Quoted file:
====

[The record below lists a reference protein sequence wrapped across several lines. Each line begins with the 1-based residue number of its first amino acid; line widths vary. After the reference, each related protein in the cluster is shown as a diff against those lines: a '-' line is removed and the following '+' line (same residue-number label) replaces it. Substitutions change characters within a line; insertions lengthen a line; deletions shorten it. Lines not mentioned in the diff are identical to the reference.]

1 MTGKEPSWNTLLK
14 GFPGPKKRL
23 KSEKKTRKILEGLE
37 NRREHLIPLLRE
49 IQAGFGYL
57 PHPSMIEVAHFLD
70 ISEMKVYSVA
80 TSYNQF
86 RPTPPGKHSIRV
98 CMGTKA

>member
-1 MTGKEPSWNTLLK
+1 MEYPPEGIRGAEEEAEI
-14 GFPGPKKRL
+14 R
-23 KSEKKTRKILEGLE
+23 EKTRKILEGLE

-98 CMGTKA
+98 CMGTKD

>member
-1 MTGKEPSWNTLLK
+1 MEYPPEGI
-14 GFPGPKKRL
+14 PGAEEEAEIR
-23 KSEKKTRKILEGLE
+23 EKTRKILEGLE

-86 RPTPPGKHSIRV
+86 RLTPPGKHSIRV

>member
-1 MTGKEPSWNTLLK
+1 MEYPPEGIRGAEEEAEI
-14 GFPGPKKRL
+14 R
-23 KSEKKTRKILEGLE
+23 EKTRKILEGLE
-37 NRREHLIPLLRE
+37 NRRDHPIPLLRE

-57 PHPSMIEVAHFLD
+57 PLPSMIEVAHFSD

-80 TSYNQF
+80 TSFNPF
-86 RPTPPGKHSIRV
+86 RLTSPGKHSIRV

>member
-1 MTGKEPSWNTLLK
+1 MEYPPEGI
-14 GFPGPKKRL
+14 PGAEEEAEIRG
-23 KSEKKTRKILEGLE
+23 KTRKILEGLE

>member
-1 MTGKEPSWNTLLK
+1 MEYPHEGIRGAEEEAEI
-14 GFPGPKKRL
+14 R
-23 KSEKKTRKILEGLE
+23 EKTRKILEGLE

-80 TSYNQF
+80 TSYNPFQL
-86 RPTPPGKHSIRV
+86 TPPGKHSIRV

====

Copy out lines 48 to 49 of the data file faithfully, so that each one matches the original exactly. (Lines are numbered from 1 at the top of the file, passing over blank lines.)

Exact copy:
-14 GFPGPKKRL
+14 PGAEEEAEIRG